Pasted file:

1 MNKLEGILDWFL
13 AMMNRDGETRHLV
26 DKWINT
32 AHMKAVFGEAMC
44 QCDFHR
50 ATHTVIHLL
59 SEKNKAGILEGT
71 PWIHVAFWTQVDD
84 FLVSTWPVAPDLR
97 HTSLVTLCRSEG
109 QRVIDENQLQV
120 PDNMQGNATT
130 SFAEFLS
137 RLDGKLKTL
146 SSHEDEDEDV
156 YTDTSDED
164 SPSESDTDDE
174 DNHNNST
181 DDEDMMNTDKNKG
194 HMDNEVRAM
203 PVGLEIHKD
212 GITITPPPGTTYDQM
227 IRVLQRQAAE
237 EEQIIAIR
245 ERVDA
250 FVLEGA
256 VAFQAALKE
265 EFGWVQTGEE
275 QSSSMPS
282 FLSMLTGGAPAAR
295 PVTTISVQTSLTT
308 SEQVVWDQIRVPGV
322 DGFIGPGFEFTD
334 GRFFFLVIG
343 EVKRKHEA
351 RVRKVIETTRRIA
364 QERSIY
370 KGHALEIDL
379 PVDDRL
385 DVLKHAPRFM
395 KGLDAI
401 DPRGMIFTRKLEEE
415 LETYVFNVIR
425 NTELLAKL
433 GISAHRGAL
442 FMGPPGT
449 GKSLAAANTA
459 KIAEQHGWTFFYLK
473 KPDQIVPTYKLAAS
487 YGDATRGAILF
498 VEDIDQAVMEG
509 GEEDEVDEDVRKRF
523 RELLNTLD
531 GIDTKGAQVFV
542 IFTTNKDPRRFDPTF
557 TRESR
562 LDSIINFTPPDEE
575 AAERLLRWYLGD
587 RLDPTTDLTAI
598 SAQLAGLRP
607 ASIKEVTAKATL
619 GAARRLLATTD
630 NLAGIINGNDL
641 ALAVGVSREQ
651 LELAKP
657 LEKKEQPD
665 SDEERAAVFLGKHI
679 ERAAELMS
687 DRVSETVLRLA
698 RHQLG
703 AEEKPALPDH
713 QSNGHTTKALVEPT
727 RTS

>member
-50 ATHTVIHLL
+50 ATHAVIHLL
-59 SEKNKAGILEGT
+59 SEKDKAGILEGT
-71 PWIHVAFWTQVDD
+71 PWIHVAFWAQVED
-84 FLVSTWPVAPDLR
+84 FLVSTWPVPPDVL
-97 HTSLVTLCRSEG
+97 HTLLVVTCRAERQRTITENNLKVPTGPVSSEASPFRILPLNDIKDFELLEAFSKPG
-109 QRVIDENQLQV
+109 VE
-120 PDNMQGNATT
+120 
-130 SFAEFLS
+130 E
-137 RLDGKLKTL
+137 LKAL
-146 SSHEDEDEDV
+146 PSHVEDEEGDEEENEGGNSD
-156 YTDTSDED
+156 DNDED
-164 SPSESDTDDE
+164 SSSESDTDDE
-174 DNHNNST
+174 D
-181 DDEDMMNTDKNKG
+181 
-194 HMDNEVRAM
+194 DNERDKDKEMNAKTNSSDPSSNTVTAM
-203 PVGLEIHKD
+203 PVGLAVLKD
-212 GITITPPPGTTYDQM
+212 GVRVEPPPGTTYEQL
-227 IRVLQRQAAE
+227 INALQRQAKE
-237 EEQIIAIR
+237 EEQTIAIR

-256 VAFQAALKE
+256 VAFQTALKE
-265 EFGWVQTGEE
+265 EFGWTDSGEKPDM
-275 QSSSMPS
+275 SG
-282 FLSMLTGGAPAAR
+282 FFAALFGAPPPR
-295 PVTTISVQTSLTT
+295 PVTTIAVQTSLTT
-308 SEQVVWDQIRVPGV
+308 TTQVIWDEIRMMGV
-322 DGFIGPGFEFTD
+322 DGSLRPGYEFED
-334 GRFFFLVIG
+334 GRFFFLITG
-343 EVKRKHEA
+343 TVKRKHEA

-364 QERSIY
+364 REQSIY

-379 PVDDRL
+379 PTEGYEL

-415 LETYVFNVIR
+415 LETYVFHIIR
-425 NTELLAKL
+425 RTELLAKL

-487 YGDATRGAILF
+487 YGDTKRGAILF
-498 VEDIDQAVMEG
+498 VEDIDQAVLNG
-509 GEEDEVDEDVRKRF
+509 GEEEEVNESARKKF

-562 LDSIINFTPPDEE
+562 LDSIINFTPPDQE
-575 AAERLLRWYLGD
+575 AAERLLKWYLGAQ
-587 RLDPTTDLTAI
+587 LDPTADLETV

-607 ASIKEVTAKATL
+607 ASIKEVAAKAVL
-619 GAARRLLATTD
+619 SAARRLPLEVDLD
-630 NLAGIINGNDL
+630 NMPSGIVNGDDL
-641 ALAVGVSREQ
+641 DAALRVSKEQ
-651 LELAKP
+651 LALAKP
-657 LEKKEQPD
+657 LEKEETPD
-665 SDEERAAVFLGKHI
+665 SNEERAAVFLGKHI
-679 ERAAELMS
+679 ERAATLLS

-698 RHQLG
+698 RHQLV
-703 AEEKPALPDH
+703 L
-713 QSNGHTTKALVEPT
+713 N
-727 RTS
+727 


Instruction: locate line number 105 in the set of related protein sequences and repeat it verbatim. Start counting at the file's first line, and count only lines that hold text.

-203 PVGLEIHKD